And we are about to enter into another period of waiting, Lent.  Lent is a time of penitence, a reminder of Jesus’ 40 days in the wilderness.  During Lent many give up something (and wait for Easter to take it back up again).  Others spend extra time in prayer and bible study.  Lent can be a time of waiting – until we reach Holy Week with the Triumphant Entry, Maundy Thursday, Good Friday, and the real wait – the sometimes painful wait from Friday until Easter Sunday and the celebration of the Resurrection.

Holy Week can be a reminder of our own lives – times of celebration, times of sadness, times of death, and then that time when we stand before God face to face.  For that we wait.  With hope and expectation.

Today, as you wait for the snow to begin, as you do whatever you need to do, take a moment in prayer and meditation.  Consider everything God has blessed you with, including those things worth waiting for.

Peace,

Bill

The Sunday That Kept On Going

November 11th 2018 was a packed worship service.  There were so many things going on.

The service started with a touching tribute to our veterans.  The Deacons worked with the children to give cards and pins to our vets in a very nice, very moving inter-generational way.

But that was not enough.

A family stood up to proclaim their desire to have their baby baptized.  The children promised to help guide this child as she grew up in the church.  The adults again reclaimed their baptismal promises, to reject evil, to embrace Jesus, to support the church, and to be spiritual mentors to this child.  We then prayed over water, an ordinary substance transformed to something holy, and baptized her in the name of the Father, the Son and the Holy Spirit.  As the choir sung a touching song, the baby went for a walk with the pastor around the room.  As every eye was upon her, she was looking to the ceiling, perhaps at the angels in attendance, or the “Great cloud of witnesses”.  Baptism always makes me emotional because I can really feel God’s presence as God marks the child.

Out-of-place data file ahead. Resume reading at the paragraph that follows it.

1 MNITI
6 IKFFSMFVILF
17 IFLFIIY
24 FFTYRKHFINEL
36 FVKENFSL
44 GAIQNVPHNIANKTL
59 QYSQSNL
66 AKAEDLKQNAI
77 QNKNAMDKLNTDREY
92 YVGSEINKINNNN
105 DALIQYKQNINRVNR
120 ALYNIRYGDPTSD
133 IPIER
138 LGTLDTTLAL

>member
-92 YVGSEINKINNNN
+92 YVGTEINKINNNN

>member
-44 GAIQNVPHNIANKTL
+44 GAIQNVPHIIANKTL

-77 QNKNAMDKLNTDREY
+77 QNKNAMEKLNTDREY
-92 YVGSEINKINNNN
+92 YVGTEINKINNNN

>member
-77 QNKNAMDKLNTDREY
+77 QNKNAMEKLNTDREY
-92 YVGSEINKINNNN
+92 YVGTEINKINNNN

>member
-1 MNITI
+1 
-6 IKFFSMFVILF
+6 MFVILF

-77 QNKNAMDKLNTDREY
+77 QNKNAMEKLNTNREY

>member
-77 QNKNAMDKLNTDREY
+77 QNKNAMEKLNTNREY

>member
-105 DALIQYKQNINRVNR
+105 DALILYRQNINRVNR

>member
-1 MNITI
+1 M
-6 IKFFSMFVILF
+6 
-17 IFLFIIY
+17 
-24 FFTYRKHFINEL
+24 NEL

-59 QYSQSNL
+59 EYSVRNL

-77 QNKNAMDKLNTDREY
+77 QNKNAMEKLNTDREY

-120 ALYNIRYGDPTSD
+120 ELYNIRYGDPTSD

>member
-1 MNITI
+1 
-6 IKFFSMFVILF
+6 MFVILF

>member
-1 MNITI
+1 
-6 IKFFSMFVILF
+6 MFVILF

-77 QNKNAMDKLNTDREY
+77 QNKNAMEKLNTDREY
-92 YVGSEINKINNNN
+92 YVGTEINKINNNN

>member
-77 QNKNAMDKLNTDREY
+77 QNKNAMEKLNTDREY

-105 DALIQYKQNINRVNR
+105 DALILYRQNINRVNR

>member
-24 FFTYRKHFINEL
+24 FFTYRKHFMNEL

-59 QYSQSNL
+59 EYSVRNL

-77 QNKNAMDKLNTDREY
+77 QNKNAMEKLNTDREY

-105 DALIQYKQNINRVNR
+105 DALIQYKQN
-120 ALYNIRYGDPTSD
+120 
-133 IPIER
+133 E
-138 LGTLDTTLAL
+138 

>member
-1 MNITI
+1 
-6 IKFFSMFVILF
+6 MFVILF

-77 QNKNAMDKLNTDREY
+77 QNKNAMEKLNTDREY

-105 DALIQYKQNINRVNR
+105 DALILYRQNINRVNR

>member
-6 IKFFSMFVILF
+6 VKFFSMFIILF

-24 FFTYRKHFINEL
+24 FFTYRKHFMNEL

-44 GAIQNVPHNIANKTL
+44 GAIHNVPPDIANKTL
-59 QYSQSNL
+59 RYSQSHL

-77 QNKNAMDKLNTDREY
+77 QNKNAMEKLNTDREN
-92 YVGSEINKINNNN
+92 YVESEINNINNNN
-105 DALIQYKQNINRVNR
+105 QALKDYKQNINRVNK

But that was not enough.

The worship leader read the Old Testament scripture and sat down.  I approached the pulpit and stood in silence as a Trustee rang the bell eleven times.  You see, it was the 11th hour of the 11th day of the 11th month – the one hundred year anniversary of the end of the first world war.